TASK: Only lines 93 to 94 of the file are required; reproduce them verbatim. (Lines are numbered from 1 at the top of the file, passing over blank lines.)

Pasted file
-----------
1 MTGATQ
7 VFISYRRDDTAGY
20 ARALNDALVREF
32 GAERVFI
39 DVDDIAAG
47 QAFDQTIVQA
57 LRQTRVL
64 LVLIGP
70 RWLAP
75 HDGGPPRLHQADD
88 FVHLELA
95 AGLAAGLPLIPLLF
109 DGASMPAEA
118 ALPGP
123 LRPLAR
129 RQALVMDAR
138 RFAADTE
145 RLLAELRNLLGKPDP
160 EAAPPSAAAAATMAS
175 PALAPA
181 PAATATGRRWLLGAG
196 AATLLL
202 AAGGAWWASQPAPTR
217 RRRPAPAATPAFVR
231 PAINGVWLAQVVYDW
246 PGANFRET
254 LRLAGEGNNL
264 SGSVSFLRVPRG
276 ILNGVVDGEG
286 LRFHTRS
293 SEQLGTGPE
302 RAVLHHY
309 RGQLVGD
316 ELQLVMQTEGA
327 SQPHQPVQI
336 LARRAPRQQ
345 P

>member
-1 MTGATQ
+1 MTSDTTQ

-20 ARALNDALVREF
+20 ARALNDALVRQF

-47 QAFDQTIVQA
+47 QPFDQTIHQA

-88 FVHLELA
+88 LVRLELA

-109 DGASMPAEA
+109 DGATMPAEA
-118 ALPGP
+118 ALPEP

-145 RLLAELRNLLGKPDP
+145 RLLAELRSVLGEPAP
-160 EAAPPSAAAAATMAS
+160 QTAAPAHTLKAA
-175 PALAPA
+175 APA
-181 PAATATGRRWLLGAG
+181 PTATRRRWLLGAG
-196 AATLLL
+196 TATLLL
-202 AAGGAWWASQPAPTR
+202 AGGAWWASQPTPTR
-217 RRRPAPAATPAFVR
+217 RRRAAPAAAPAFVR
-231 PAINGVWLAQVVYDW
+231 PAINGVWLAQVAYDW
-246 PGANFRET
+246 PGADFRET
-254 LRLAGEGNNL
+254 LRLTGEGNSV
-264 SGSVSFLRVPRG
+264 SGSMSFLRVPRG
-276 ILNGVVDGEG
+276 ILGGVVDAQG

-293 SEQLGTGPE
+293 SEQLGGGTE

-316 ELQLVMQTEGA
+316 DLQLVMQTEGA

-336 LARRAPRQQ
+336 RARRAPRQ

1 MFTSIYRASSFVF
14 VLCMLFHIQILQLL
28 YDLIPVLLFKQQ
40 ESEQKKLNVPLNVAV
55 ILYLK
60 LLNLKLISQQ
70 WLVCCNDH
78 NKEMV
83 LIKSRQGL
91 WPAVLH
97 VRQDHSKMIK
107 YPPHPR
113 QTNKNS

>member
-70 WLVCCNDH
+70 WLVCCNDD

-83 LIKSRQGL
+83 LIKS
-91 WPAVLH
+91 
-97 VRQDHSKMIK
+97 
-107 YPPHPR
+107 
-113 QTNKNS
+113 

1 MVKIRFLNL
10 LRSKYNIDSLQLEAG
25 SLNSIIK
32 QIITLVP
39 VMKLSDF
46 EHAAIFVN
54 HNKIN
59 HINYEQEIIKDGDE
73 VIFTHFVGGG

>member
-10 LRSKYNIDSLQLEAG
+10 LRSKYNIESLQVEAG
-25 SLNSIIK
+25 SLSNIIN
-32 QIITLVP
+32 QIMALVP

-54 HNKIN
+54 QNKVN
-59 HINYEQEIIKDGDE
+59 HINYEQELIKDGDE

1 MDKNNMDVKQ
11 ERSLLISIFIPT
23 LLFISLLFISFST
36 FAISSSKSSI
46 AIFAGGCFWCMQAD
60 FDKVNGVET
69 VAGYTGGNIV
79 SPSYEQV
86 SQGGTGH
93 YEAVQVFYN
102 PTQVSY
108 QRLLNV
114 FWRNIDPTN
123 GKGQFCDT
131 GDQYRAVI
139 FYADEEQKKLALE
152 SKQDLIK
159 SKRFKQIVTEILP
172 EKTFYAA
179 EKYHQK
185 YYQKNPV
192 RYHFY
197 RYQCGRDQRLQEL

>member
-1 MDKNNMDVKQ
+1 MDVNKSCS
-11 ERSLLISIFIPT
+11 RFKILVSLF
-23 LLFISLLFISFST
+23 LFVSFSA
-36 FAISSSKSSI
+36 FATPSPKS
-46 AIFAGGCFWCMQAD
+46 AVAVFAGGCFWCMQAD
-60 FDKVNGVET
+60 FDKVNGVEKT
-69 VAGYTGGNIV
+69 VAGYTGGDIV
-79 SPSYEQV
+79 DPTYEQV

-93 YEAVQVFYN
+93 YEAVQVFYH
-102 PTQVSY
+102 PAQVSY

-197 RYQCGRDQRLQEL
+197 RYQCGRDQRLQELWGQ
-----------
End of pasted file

113 QTNKNS

>member